A blueprint solution for Kosovo: What is at stake?
Changing national borders can be a complicated and contentious process. The partition or exchange of territories between Kosovo and Serbia would re-establish ethnic boundaries and increase the likelihood of ethnic violence.
In November 2005, the Contact Group for Kosovo (comprising of the US, the UK, France, Germany, Italy and Russia) stated that there would be no partitioning of the territory of Kosovo, no return of the situation to as it was before 1999, and no unification of Kosovo with any other country.
As of 2019, the circumstances are vastly different. Kosovo is an independent state but only partially recognised. Russia has invaded South Ossetia, Abkhazia and Crimea. The Serb entity in Bosnia and Herzegovina is threatening to split. The UK is dealing with Brexit at the same time when EU politics are fragmented, On the other side of the Atlantic, the US has elected a president who does not share the same values as his predecessors.
A final agreement between Kosovo and Serbia to settle long-standing disputes is beginning to take shape. The presidents of both countries, Hashim Thaci and Aleksandar Vucic, appeared together at a news conference in the Austrian town of Alpbach on August 25th 2018. However, while Vucic is supposedly being cooperative, his keynote speech in North Kosovo in early September showed otherwise. He urged for reconciliation between Serbs and Albanians but also praised former Serbian dictator Slobodan Milosevic in the same speech.
Since June 2018, both sides in the EU-mediated talks on the normalisation of relations between Serbia and Kosovo have stated that the negotiations are entering their final stage. Although the EU has made it clear that the governments of Pristina and Belgrade must normalise relations in order to gain membership in the bloc, tensions remain high despite eight years of negotiations and ten years of independence for Kosovo. The failure of Kosovo to join INTERPOL infuriated Kosovo’s authorities. Kosovo retaliated by imposing a ten per cent tariff on Serbian and Bosnian goods which was later increased to 100 per cent. Serbian authorities have stated that there will be no continuation of dialogue until Kosovo withdraws its trade barriers.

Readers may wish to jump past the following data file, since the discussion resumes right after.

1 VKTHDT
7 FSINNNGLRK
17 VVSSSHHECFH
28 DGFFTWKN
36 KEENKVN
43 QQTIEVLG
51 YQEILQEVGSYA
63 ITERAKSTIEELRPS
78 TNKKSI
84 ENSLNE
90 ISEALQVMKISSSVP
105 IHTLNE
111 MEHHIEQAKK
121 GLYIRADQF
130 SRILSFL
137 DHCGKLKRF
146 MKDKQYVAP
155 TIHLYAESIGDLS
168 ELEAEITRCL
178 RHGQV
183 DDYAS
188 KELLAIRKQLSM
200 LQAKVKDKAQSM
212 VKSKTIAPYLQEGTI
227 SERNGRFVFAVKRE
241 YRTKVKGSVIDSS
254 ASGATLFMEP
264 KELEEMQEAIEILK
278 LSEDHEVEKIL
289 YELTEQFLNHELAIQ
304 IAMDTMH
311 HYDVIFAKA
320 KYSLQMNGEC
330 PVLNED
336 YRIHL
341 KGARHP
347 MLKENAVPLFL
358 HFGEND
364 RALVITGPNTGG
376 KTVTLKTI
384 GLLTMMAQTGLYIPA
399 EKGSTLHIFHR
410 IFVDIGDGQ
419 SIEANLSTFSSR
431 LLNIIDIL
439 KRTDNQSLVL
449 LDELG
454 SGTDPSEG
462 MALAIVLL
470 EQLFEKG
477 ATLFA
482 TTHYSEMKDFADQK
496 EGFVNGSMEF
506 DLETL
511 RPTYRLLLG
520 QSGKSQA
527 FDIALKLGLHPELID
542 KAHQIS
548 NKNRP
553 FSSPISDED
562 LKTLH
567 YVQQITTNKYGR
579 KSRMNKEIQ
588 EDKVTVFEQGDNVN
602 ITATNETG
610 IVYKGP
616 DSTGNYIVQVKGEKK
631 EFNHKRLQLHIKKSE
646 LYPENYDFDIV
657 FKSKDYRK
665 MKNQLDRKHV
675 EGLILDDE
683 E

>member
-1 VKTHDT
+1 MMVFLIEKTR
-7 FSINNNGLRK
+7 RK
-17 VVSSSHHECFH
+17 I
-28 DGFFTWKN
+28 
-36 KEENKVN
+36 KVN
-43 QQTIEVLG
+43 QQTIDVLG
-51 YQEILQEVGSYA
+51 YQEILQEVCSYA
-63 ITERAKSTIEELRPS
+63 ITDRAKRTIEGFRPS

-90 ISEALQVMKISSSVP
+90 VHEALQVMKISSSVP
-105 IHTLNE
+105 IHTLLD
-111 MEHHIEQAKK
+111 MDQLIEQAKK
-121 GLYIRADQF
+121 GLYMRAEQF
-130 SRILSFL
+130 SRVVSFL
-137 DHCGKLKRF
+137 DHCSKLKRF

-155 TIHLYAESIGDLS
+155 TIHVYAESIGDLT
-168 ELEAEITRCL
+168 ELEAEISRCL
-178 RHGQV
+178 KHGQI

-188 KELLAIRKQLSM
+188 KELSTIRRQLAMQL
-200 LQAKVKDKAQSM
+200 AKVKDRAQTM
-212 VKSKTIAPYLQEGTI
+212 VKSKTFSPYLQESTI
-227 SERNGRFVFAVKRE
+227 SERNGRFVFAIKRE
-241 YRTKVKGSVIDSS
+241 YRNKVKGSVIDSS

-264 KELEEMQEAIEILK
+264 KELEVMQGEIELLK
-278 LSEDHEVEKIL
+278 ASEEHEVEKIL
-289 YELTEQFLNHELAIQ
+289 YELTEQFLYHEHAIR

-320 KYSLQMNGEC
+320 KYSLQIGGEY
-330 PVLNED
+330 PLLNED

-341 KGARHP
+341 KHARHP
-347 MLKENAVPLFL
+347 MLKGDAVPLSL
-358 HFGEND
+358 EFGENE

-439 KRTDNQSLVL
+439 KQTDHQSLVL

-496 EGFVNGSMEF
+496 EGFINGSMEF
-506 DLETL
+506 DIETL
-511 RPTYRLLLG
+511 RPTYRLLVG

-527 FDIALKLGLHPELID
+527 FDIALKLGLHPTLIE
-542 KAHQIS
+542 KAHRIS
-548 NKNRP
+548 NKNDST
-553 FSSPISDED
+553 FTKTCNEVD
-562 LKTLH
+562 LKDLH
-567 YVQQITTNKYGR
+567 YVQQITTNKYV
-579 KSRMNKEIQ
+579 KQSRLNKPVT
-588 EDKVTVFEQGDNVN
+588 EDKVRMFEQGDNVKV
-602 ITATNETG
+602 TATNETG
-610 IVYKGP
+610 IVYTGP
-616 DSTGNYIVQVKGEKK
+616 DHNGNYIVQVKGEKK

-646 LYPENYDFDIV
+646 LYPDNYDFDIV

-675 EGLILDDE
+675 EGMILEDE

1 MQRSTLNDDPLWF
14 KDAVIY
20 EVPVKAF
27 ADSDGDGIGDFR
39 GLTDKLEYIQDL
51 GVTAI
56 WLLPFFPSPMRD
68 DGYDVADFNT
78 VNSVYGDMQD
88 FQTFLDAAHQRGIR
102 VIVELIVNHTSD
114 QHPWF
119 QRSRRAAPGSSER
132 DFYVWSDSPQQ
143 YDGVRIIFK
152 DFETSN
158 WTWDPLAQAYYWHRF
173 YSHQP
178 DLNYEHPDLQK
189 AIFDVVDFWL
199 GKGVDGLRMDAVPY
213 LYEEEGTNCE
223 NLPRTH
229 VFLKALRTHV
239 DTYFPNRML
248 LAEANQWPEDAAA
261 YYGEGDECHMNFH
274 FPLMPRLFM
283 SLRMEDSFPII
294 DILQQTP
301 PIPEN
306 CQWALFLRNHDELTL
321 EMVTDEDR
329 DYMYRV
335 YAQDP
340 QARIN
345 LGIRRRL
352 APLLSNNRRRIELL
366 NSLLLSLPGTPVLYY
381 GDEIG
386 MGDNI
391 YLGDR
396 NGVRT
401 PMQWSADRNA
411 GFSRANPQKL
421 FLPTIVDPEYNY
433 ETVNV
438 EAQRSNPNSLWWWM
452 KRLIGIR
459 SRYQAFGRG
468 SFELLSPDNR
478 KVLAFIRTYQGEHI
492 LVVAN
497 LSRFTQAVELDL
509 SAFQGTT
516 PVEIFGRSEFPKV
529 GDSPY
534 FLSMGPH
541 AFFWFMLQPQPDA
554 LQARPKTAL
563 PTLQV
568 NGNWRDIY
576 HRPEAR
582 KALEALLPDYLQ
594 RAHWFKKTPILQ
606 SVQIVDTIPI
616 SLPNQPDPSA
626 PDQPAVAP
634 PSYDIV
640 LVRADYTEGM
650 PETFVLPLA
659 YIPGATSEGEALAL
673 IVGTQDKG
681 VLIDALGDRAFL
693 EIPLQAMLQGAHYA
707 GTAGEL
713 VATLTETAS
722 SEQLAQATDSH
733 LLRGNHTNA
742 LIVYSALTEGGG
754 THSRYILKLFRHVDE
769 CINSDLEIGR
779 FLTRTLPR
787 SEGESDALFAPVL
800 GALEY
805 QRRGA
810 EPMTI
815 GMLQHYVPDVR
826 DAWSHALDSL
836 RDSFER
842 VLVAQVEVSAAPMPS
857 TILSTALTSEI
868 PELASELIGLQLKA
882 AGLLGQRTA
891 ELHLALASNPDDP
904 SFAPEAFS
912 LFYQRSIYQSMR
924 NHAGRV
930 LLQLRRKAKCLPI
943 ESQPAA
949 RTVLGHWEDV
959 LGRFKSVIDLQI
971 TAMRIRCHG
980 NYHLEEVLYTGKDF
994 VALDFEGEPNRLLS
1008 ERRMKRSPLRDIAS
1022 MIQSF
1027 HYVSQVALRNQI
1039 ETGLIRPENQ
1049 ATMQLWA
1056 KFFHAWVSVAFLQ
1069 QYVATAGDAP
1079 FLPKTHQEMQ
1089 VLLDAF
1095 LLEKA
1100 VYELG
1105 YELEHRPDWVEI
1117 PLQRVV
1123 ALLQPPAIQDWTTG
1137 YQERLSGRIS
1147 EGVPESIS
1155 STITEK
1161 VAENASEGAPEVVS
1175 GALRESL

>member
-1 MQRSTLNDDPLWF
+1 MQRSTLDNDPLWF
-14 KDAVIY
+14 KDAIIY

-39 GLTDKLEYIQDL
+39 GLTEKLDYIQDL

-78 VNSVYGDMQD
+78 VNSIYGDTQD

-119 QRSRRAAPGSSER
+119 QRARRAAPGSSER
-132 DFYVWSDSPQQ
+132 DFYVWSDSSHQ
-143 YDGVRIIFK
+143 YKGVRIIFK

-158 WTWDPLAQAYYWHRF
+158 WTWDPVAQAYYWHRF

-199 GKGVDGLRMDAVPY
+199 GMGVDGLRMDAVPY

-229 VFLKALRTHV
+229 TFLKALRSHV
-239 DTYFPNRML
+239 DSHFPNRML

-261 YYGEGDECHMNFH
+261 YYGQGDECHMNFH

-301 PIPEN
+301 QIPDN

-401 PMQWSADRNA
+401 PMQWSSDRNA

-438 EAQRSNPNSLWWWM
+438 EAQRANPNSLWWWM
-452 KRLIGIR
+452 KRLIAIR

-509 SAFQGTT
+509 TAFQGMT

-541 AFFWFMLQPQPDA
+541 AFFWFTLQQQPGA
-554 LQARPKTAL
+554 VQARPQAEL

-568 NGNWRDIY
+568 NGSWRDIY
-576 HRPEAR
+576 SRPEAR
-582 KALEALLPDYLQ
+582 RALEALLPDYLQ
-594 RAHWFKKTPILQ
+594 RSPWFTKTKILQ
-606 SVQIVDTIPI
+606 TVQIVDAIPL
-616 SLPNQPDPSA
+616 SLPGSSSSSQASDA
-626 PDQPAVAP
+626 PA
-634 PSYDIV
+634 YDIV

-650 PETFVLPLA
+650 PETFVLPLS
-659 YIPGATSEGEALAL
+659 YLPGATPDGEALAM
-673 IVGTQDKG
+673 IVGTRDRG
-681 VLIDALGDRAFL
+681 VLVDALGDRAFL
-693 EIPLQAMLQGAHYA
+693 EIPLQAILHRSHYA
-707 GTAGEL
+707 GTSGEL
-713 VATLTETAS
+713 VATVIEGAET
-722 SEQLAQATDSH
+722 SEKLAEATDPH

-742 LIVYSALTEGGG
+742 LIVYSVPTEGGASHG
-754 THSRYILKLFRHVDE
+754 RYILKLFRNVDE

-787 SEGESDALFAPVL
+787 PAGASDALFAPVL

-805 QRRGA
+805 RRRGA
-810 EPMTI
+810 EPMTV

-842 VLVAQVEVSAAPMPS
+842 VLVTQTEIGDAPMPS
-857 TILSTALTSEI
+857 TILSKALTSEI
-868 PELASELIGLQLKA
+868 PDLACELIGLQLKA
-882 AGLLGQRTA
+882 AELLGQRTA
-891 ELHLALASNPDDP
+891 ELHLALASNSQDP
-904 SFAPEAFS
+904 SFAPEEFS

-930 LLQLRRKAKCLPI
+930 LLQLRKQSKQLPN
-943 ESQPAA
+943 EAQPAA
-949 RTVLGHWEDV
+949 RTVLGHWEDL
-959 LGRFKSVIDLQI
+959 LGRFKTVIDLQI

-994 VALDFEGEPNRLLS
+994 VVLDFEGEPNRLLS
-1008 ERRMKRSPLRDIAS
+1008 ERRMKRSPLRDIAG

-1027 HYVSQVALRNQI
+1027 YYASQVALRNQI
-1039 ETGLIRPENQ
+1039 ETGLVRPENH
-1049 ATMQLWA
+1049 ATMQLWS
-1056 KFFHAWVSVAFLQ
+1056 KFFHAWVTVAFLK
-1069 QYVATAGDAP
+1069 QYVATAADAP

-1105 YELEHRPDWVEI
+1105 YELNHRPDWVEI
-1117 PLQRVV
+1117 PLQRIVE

The EU-facilitated dialogue has struggled to produce a final settlement, unable to reach a deal between the two nations. The EU itself has been incapable of forging a common position on Kosovo. EU member states have differing opinions on how the Kosovo-Serbia dispute should be handled and five of the countries (Cyprus, Greece, Romania, Slovakia and Spain) do not even recognise Kosovo’s independence.
As we enter the final stage of the facilitated Brussels negotiations, the window for implementing the Association/Community of Serb municipalities is closing, whereas terms such as land swap, exchange of territories, border adjustments and border corrections are gaining momentum.This has left the international community unprepared as both Vučic and Thaci strongly consider a solution that would involve a change to the current borders.
If Kosovo and Serbia are to become EU member states one day, then a normalisation agreement that is legally binding and thorough is necessary. Kosovo and Serbia are being pressured to reach a deal and end their cold peace. EU Commissioner for Enlargement Negotiations Johannes Hahn stated that the “goal of [the] EU should be that Serbia and Kosovo reach an agreement by the middle of 2019.”
On November 11th 2018, both Thaci and Vucic were among the many leaders invited by French President Emmanuel Macron to mark the 100th anniversary of the armistice that ended the First World War. What made this occasion special from the Kosovo perspective was the brief but historical meeting between Thaci and Russian President Vladimir Putin. Although Russia has opposed Kosovo’s independence on almost all fronts, Kosovo is aware that it must improve relations with Russia in order to become a member of the UN. President Thaci tweeted that President Putin supports a comprehensive and binding deal between Kosovo and Serbia but he did not provide any further details.
American President Donald Trump has also emphasised the importance of reaching a final deal. For the first time since the beginning of the Brussels Negotiations in 2011, a US president has commented on the issue. This comes as a big surprise, considering Trump’s lack of interest in this region of Europe. One thing is for sure: Trump and Putin’s involvement on this matter is no coincidence and might experience serious developments of existing disputes and involve changes of current borders.
Change of national borders
A national boundary revision comes in many different forms, such as a “partition,” “border adjustment,” “border correction,” “land swap” or “exchange of territories.” In principle, the change of territories along ethnic lines is presented by many as a fair deal where Kosovo can trade the southern Presevo Valley of Serbia (consisting of an Albanian majority) with Northern Kosovo (consisting of a Serb majority).
However, negotiations will be complicated in all respects. Apart from the ethnic and demographic issues inherent to territorial exchanges, Serbia also demands that the Serbian Orthodox monastery of Visoki Decani, along with a few other Orthodox monasteries in Kosovo, be granted extraterritoriality (the status of being exempted from the jurisdiction of local law, usually as the result of diplomatic negotiations.). Economically speaking, In addition, there are economic benefits to both regions that are being considered for border adjustments. Northern Kosovo is home to Gazivode Lake and the Trepca Mines — both crucial economic giants — whereas southeast Serbia contains a railway and highway (Corridor 10) that connect to Macedonia and Greece, making that area of major strategic importance as well.